Earlier this month I went to a meeting about the introduction of iPads to my children’s secondary school and was astonished regarding how far iPads have progressed in terms of being more suitable for education. I have taught classes with 1-to-1 iPads in the past and two major concerns were students being distracted by other apps, and trying to limit the students to using only the correct app in an exam situation. For exams we used Guided Access to restrict what app students could use, which was a cumbersome, time consuming procedure.

The meeting centred on the power of Mobile Device Management (MDM) software called ZuluDesk. It allows teachers and parents to decide which apps a student can use at which particular time. It can impose restrictions based on the location of the iPad (e.g. at school or at home) and based on time. It can block access to any app 24 hours a day. So if the parents don’t want their child to have access to the Twitter or Facebook app, they won’t get access even at home. In real time, if a teacher wants students to only use NearPod in class, that is all they can use. With a tap on their ZuluTeacher app, teachers can also turn the students’ iPads into non-responsive devices so they can enjoy the full attention of the students.

Teacher's ZuluDesk view

Teacher’s ZuluDesk view [From]

Of course the students can access Facebook, Twitter, etc via their browsers, can’t they? No – because the schools and parents can set up url blacklists – again, based on time and location. Parents can set what apps and websites are available at home and for how long. The web traffic is directed through the school’s DNS setup so web blocks are effective even at home.

One of the views of the app for parents.

One of the views of the app for parents. [From]

 The presenter, from Dexterra (a Western Australian organisation and reseller of ZuluDesk), explained that the lock down is done at a low level. When the iPad starts it reads the serial number and recognises that it is controlled by ZuluDesk – it isn’t just an app that can be easily deleted.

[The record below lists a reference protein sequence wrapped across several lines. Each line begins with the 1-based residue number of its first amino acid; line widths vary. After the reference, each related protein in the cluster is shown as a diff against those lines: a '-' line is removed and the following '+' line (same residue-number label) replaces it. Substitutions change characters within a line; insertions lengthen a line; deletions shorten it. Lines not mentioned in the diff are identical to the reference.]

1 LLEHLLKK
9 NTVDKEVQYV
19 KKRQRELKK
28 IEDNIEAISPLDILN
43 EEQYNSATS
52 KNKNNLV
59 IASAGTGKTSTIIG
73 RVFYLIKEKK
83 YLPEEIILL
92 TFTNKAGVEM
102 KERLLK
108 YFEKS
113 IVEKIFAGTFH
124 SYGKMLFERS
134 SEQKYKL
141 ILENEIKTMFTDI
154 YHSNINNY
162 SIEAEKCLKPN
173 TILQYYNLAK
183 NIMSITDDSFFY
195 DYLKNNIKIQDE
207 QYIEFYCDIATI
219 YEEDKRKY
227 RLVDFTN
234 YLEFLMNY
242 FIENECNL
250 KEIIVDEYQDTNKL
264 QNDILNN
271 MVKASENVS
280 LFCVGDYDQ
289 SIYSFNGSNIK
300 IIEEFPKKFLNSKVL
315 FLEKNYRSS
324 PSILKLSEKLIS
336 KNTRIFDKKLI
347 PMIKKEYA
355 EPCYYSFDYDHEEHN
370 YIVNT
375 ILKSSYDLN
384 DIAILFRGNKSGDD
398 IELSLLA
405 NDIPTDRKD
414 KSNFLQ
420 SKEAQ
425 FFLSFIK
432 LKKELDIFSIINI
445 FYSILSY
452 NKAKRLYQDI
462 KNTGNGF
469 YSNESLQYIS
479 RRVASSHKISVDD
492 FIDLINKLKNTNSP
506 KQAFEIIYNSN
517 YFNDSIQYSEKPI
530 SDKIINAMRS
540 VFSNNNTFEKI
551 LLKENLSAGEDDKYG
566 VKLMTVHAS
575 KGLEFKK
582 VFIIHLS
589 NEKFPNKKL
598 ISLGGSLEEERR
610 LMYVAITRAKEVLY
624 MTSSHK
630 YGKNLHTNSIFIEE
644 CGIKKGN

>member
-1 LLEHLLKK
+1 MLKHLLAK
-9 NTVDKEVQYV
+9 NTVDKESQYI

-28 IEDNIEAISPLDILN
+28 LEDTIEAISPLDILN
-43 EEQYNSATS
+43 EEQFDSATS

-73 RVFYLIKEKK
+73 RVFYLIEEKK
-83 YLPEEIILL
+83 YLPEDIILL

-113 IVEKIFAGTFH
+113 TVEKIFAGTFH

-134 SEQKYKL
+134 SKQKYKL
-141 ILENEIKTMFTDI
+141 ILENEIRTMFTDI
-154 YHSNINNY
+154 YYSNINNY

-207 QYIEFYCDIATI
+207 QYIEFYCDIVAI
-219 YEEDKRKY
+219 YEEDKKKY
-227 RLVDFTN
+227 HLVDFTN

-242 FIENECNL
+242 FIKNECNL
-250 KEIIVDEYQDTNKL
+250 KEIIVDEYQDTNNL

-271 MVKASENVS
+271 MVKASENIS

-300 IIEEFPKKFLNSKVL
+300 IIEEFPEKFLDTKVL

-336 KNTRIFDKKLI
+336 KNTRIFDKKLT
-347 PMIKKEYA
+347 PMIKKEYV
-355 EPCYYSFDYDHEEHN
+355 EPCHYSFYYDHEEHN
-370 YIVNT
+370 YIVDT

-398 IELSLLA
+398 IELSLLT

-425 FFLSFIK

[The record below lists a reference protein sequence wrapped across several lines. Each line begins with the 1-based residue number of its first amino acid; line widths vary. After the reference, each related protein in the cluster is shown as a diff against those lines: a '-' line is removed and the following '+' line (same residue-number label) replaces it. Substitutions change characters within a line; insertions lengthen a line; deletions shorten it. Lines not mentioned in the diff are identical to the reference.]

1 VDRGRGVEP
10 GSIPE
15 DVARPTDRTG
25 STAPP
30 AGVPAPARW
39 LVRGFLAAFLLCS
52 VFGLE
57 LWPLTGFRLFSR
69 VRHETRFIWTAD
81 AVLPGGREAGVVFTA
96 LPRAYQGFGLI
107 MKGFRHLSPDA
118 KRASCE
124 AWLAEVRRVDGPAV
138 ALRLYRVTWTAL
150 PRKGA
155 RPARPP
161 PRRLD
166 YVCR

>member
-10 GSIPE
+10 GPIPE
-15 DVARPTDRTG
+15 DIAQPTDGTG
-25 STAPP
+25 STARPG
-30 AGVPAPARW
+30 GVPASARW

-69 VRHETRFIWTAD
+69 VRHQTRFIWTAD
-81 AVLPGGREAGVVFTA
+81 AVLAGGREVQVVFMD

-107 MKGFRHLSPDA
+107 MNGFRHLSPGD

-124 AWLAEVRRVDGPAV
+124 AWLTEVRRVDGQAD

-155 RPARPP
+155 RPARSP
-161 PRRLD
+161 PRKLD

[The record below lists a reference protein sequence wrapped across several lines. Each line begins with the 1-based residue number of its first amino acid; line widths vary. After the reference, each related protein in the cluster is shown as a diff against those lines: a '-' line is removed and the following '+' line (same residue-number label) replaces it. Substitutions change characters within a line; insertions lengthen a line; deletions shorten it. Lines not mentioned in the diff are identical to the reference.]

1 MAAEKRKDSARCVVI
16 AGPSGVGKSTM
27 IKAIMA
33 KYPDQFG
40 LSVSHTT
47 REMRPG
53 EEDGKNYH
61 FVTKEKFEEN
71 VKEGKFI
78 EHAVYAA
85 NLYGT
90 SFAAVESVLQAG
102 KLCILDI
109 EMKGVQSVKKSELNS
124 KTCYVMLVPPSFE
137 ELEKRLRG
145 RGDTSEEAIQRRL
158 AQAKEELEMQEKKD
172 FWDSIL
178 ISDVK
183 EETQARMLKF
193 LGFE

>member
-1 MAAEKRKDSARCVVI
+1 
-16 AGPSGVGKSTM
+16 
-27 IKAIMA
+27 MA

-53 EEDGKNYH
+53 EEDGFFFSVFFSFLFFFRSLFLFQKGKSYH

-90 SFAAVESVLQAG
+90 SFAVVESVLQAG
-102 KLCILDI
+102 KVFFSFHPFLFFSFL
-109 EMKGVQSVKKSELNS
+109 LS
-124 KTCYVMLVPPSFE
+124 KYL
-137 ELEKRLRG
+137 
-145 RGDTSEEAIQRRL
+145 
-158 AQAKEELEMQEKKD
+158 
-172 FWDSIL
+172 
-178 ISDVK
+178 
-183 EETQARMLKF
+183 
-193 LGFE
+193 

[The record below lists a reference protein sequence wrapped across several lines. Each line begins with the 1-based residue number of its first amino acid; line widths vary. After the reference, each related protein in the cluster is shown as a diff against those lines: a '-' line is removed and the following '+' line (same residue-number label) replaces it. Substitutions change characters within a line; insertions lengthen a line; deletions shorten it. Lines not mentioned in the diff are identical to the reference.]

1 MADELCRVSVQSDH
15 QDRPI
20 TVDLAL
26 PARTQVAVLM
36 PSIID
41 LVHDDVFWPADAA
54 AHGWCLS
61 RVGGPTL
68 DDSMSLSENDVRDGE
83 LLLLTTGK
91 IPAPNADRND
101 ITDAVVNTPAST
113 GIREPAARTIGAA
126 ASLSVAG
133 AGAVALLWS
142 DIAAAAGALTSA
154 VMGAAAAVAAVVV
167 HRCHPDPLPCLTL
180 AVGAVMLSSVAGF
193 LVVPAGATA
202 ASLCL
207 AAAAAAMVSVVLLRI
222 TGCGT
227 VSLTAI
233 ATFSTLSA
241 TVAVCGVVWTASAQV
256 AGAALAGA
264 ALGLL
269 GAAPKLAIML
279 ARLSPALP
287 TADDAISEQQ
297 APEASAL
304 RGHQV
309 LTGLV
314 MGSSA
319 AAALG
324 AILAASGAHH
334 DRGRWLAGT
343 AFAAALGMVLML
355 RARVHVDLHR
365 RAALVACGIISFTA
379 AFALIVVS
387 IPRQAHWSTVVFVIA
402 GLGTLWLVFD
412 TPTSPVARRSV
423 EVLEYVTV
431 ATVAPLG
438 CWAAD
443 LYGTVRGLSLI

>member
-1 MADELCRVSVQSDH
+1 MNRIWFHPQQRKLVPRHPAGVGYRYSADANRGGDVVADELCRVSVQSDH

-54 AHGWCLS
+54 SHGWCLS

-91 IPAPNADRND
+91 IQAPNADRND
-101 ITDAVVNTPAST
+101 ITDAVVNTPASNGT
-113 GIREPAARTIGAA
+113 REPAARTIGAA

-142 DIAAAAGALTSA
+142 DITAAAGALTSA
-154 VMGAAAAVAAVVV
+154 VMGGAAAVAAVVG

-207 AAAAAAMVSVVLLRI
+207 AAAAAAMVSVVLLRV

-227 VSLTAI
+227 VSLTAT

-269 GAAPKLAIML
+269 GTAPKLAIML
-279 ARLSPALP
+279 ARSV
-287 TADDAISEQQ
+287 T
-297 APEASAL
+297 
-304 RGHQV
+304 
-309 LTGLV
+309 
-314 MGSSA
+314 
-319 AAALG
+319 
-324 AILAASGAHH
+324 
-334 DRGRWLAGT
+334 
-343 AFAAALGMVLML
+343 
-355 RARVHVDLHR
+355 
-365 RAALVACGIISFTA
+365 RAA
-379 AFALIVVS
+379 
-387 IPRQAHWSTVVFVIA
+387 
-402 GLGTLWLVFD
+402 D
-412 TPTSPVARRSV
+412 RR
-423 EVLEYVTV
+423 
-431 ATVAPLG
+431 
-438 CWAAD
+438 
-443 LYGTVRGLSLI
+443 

This is a new and bold direction for the school as students up to now have not been allowed to use mobile devices in classes – all mobile phones had to stay in the student lockers during school time. But with ZuluDesk, iPads will not transform break times from lots of kids talking and joking into app zombies. Most probably the students will find that outside class times they can only access homework apps or even none at all!

Parents can choose how restrictive to be on an individual basis (except they must access the internet via the school’s DNS settings) outside school time. Therefore this is a solution that can appeal to both the libertarians that want their children to be exposed to social media and most of what the internet has to offer from a young age, through to those who believe their children should be shielded from the full experience of the internet.


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Quizizz – more versatile than Quizlet Live or Kahoot

Quizlet Live and Kahoot are great for generating fun quizzes for use in the classroom However, with those quizzes, if you have students that are absent for any reason, they won’t be able to participate and share the same challenge later or from a computer away from the classroom. You can’t set a challenge for homework with those two games.